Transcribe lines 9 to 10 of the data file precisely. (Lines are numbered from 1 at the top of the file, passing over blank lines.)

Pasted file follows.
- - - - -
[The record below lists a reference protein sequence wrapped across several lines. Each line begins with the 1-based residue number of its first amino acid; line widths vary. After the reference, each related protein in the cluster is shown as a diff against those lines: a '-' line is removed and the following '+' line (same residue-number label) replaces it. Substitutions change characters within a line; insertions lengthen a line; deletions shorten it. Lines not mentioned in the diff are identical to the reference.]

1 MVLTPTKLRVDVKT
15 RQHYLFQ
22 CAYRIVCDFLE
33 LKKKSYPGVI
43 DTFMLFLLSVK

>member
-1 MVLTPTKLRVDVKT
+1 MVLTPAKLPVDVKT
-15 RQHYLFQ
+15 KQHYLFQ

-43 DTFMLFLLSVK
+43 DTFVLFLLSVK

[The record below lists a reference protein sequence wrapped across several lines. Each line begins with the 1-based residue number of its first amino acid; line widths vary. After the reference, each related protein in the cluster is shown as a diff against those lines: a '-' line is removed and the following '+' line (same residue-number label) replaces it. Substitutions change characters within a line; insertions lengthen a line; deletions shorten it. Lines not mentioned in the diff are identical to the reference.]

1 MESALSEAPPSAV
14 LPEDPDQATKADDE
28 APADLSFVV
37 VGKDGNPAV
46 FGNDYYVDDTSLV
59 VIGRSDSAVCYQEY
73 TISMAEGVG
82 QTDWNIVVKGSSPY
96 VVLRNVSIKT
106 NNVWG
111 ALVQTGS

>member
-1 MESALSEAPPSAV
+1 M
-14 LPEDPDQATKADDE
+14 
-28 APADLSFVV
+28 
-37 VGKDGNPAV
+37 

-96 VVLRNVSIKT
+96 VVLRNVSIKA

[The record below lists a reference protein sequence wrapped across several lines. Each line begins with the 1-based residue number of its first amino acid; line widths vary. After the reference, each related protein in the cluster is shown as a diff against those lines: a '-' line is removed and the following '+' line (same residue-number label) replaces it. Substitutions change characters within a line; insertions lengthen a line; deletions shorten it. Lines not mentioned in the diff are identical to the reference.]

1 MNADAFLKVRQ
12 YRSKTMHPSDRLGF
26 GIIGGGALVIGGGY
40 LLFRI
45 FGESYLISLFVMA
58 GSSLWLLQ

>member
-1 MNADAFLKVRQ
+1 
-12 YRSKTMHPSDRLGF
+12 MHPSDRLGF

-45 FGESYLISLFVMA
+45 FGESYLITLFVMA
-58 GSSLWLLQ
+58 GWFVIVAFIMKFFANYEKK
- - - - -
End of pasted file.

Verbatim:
+1 MVLTPAKLPVDVKT
-15 RQHYLFQ